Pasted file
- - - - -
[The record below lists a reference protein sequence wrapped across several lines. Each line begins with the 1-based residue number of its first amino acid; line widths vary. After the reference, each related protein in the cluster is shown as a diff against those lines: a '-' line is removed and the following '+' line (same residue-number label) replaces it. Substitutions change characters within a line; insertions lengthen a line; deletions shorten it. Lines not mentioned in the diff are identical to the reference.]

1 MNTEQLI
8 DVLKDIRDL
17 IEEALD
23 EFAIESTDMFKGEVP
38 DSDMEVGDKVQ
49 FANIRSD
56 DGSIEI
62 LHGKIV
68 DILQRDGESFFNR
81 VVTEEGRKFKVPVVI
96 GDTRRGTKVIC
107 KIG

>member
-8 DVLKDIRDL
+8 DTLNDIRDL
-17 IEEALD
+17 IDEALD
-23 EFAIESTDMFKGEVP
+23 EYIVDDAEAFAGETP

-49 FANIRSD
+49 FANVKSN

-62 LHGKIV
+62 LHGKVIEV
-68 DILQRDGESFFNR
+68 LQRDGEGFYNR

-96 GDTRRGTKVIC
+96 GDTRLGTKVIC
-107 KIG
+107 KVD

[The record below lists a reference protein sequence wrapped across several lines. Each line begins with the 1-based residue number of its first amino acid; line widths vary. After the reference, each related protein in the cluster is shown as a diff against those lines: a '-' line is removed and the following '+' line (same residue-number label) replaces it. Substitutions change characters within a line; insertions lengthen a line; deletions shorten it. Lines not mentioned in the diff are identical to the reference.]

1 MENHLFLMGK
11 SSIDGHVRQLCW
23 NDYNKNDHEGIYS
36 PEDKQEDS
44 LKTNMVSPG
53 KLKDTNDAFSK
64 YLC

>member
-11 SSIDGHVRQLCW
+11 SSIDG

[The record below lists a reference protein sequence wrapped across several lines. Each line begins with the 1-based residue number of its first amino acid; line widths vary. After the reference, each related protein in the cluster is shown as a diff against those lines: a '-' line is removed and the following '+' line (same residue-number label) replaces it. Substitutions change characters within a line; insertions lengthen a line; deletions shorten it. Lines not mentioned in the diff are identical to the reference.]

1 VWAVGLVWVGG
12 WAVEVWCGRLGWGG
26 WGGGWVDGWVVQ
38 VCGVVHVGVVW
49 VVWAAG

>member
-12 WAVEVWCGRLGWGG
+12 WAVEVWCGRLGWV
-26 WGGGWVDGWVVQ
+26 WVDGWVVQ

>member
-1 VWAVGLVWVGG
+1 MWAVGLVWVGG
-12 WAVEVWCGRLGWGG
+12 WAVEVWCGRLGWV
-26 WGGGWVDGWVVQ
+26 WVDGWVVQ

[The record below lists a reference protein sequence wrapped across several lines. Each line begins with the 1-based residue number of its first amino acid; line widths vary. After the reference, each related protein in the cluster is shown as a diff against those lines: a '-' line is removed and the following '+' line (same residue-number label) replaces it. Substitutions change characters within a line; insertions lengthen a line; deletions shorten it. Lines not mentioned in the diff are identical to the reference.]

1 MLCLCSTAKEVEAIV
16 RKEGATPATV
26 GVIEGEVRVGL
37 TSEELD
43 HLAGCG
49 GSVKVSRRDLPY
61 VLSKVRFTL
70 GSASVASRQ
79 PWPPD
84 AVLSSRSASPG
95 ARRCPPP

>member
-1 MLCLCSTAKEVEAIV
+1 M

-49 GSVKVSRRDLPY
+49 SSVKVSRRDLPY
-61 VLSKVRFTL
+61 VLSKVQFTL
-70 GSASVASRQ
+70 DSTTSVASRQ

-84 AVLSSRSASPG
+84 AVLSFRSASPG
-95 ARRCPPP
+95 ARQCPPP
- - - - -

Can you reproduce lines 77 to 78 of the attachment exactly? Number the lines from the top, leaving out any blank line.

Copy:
-61 VLSKVRFTL
+61 VLSKVQFTL